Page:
My research is exploring the possibility of applying HBIM asset management principles to heritage assets, HBIM is a hybrid of BIM, with BIM being an element of the Government Construction Strategy: 2016-2020. The Government Construction Strategy sets out a new plan to increase productivity in government construction to deliver £1.7 billion efficiencies.
The strategy sets out ambitions for smarter procurement, fairer payment, improving digital skills, reducing carbon emissions, and increasing client capability. These themes are consistent with the wider ambitions for industry in Construction 2025 delivered by industry and government through the Construction Leadership Council.
Building Information Modelling (BIM) and Digital Construction is an important part of the strategy and is helping to increase productivity and collaboration through technology.
At this moment in time in the case of new build projects where BIM is applied to the project, approx. 33% apply BIM for the operational phase of a building, with the majority applying BIM to the construction phase, the operational phase of a building accounts for 80% of a buildings total costs, if HBIM is applied to an historic assets for refurbishment/reconstruction works can HBIM contribute to the long term sustainability of an historic asset by reducing the costs of the operational phase of a building, there are issues associated with HBIM and those issues will be examined within the research.
Web link – https://forms.office.com/r/85HMZezwUg
As part of its commitment to providing high quality education, the University of Sharjah (UoS), in partnership with ICCROM (through its regional office in Sharjah), is studying the feasibility of establishing a new PhD program in “Science and Technology in Heritage Conservation and Management”. The proposed PhD degree is an academic interdisciplinary program in the College of Engineering which targets highly-skilled researchers and professionals able to contribute novel approaches to the field of Heritage Conservation and Management. The Program provides an excellent opportunity to graduates who have completed degrees related to science and Engineering such as architectural, civil and environmental engineering, surveying/geomatics engineering, archaeology, museology, geology, geography, planning, and information technology. The program will include course and research work, and will address areas related to conservation science, engineering, and the use of advanced technologies for effective management of cultural and natural heritage places.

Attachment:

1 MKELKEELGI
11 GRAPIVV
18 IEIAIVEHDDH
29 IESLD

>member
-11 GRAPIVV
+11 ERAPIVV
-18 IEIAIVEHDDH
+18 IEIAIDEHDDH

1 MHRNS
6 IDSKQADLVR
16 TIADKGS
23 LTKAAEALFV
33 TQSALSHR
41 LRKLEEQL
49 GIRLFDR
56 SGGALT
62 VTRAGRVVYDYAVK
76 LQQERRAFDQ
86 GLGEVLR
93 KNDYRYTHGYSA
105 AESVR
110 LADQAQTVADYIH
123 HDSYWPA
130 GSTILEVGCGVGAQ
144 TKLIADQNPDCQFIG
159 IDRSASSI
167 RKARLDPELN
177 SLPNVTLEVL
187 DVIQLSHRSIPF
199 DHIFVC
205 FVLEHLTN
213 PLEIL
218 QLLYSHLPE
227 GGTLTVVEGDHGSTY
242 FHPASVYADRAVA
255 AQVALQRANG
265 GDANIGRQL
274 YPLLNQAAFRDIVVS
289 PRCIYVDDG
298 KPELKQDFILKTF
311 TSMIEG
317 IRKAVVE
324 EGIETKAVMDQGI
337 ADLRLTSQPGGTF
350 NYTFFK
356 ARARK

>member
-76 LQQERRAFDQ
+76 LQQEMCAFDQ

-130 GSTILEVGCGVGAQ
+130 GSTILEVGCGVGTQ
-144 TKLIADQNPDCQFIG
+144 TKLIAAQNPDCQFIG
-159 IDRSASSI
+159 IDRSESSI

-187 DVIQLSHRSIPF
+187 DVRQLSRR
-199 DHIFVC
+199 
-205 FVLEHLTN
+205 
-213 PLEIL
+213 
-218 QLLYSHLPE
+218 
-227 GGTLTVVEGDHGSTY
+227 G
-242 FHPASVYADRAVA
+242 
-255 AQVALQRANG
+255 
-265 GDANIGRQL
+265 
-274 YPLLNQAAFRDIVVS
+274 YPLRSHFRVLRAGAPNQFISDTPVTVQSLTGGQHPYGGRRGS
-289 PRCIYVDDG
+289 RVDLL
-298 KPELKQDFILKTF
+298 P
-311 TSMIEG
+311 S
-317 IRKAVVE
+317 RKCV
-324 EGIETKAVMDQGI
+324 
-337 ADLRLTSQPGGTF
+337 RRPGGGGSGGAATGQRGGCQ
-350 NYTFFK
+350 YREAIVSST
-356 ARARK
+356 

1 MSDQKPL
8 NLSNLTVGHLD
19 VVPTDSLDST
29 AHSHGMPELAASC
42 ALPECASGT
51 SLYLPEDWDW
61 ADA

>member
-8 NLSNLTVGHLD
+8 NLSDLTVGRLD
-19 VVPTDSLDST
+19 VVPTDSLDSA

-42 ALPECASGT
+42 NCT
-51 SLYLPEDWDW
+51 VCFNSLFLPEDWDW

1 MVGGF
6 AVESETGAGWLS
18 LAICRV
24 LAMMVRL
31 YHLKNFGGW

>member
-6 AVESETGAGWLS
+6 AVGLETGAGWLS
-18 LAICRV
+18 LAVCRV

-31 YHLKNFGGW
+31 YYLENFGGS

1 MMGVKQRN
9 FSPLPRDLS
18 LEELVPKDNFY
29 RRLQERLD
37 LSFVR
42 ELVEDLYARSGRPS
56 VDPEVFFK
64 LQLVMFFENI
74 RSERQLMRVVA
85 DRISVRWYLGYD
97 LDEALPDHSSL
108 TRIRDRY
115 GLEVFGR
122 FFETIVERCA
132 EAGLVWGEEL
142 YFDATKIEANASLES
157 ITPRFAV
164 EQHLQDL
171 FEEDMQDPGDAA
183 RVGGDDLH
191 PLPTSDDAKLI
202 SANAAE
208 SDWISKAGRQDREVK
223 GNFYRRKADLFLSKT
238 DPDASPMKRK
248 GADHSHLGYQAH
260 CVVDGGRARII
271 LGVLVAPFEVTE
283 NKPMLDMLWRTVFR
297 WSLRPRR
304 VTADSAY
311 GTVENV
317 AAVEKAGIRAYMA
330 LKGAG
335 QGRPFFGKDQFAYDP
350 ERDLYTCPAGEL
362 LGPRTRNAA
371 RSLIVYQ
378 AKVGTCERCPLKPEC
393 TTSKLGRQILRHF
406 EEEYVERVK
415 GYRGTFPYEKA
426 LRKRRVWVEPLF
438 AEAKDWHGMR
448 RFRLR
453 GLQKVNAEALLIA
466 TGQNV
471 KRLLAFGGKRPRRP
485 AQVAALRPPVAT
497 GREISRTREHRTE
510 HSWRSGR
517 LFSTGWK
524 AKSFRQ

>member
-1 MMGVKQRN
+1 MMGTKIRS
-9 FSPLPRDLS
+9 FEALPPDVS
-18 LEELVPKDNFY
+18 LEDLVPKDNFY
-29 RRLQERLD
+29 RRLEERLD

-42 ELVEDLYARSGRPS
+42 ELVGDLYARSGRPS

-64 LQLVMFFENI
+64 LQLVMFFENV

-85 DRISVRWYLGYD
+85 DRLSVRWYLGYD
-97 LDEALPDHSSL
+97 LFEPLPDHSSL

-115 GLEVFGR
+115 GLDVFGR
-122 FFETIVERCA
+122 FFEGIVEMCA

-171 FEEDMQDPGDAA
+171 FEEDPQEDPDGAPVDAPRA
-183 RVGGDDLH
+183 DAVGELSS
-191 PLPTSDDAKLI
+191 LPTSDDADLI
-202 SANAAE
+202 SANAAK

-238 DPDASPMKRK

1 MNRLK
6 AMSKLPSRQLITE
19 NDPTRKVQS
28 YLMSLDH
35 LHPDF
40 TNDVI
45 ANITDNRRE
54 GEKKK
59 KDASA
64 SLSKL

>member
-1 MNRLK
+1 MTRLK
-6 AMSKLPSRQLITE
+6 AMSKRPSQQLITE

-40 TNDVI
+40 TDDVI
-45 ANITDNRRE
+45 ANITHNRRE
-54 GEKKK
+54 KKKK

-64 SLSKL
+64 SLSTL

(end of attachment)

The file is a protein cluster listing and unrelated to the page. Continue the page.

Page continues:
You are invited to participate in this questionnaire, which will take about 5 to 10 minutes of your time. We are interested in exploring potential employment opportunities available for the future graduates of the proposed PhD Program in “Science and Technology in Heritage Conservation and Management”. Your participation is very important to the success of this survey which you can access by clicking on the participate button below.
Participate in the Survey
The University of York (UoY) and Historic England (HE) are pleased to announce the availability of a fully funded Collaborative doctoral studentship from October 2021 under the AHRC’s Collaborative Doctoral Partnership Scheme. Entitled ‘Informing our Heritage Future(s): Preserving our Digital Past(s)’ this project will explore one of the most pressing challenges facing the heritage sector: the consistent capture, selection and archiving of diverse digital data sets that ensure their future accessibility and interoperability by the public and historic environment stakeholders. This project will be jointly supervised by Dr Kate Giles and Kieron Niven (UoY) and David Andrews and Simon Taylor (HE) and the student will be expected to spend time at both the University of York and Historic England as well as becoming part of the wider cohort of CDP funded students across the UK. The studentship can be studied either full or part-time.
The project will take as its focus the historic High Street, which is currently facing a period of unprecedented change as COVID accelerates long-term trends in retail and residential demand, and as developers and local authorities seek to support the sustainable development of this heritage asset to meet key challenges of economic and environmental sustainability, housing needs, and climate change.
Close attention will be paid to the formats of digital data sets generated by stakeholders with particular emphasis on new developments in complex digital data sources such as laser scanning and LIDAR and the capacity and potential of data management systems such as GIS and HBIM to support better sharing, accessibility and interoperability within and between relevant stakeholders, aligning with HE’s Heritage Information Access Strategy (HIAS).
Details on the studentship can be found at https://www.york.ac.uk/archaeology/postgraduate-study/research-postgrads/pgr-fees-funding/ and https://www.findaphd.com/phds/project/ahrc-collaborative-doctoral-partnership-cdp-studentship-informing-our-heritage-future-s-preserving-our-digital-past-s/?p132280
The deadline for applications is 31st May 2021 and the studentship period is four years.